Namaz Khooneh


Namaz Khooneh
by Parchin

Of course I wanted to go to heaven with Muhammad and the crew, but it was quite difficult to resist making fart noises when the Principal went to Sojdeh.  And who wouldn't savour moments in which you shift your weight on your hands and attempt a high kick in your friend's head praying behind you? Yet most exciting was sneaking away and running down the stairs 5 steps at a time to hide underneath the stairwell to avoid getting caught. Yes these were the moments that provided the 8-year-old me with utmost excitement and pleasure during Namaz everyday.  By the time I was 10 however, it had gotten old.

While hiding under the staircase on a gloomy winter's day, i decided to spice things up.  I was a senior at elementary school and had to prove my superiority to everyone if not myself!  I realize now what they mean by mid-life crisis; I think I was experiencing mine! Since sports cars and face lifts were nowhere in my imagination, and I had no money to splurge anyway, I decided to practice my deviant nature and prove to myself that I am indeed still young and quite alive. I looked around, fixed my maghna'eh, grabbed my bangs and pulled them out to make sure I look the part! So hair showing and all, I came out from my hiding place and was faced with row after row of shoes. The smell of racks and racks of shoes made me drunk and I started humming a song. Our school being a mansion confiscated during the revolution, it was surrounded by emtpy land with overgrown acres of weed. I threw the first shoe I could find from the top rack, my teacher's, but it wasn't the last. Practicing, I realized that my pitch became perfect, resembling that of a baseball player, though not so American.

The feeling was nothing short of exhilaration and ecstasy. No one could mess with me now, and from then on I made sure everyone knew of my powers. Looking back I believe I must have assassinated about 40 pairs of shoes if not more, though no one could prove it. I was the original Shoe Thrower, and I never prayed a single day. If I was unable to escape because of someone standing guard at the door, I would recite Shahram Shabpare or Sandy and would spit gum into the crowd when it came time for Rokoo. If I had gotten a great grade in Religion that day, I would recite Yadegare Doost to show respect.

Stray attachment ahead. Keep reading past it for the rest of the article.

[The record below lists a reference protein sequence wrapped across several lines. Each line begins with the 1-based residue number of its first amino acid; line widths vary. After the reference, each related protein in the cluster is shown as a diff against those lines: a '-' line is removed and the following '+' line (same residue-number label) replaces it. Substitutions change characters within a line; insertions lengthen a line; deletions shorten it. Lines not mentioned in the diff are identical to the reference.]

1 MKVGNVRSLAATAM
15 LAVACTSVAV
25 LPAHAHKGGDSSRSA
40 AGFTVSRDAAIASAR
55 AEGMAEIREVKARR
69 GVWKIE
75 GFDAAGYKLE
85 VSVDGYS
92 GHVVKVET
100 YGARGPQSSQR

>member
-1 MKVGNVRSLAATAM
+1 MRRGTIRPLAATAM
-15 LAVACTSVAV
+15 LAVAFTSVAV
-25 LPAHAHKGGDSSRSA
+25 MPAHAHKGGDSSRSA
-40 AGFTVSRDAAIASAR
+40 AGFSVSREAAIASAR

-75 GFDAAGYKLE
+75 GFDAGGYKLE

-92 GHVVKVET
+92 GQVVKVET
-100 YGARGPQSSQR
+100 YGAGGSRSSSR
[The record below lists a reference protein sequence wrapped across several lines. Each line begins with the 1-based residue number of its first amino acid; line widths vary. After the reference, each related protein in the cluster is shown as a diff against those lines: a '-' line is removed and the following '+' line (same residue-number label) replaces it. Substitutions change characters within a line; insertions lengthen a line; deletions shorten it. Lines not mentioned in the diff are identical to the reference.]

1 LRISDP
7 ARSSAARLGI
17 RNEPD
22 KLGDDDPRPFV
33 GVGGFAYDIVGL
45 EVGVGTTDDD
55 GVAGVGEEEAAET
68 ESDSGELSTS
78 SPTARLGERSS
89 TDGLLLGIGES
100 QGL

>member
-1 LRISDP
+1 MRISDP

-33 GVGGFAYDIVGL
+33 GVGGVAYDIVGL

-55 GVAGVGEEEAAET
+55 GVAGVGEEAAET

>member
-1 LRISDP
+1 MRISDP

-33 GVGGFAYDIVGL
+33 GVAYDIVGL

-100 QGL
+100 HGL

I'm glad I went through my existentialist phase at ten, so at 25 I need not worry about life and husbands and children.


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more from Parchin

Thank you all. Ranting has

by Parchin on

Thank you all. Ranting has never been so much fun!


Very funny! I'm going to host a namaze jamat at my place and

by Anonymouse on

Very funny!  I'm going to host a namaze jamat at my place and "attempt a high kick in your friend's head praying behind" me! 

The 25 year olds I know, know not much about soojood and rookoods and I can easily dupe them to get a "high kick from behind" out of it! LOL! 

Everything is sacred.

Ari Siletz

Wow, a new kafsh!

by Ari Siletz on

I mean kashf. Very funny story. I must have assassinated about 40 pairs of shoes... That's 80 soles!   Thank you, and more please. Your point of view is quite fresh and interesting :)

persian westender

I think you were very sheitoon, (and may be still you are!)

by persian westender on

You reminded me of my uncontrollable laughs at the ‘emam jamaat’s way of spelling “asssshhhhhado an la..” in school’s namaaz khooneh. You know, the pronunciation of the word should be such that it comes from depth of the pharynx, otherwise it wouldn’t be accepted by god i guess, so the guy used to repeat it several times until he felt it is pronounced rightfully (Such eloquently-called god we have!). I mean no disrespect to praying, but it used to give me the impression that the guy is making himself to puke by force.... I was not as agile and smart as you to get away from the crime scene, but I was enough lucky to be sentenced to banning from namazkhooneh due to my interruptive and scandalous laughs and spreading it to others.


Thanks for sharing. 

Nazy Kaviani

A new writer!

by Nazy Kaviani on

How exciting! I would like to welcome you as someone from the new generation of Iranians, someone who has obviously lived through the Islamic Republic's educational system! I am delighted to have someone from your generation blogging here. Your writing brims with life and mischief! Did you really throw all the shoes out the window?! How did you get away with it?!

Please write some more and make it soon! Tell us about other aspects of contemporary life in Iran. Writing skills are obviously important, but it's infinitely more important to have a story to tell. I think you will go far Parchin, for you have stories to tell. Thanks for this page of your diary.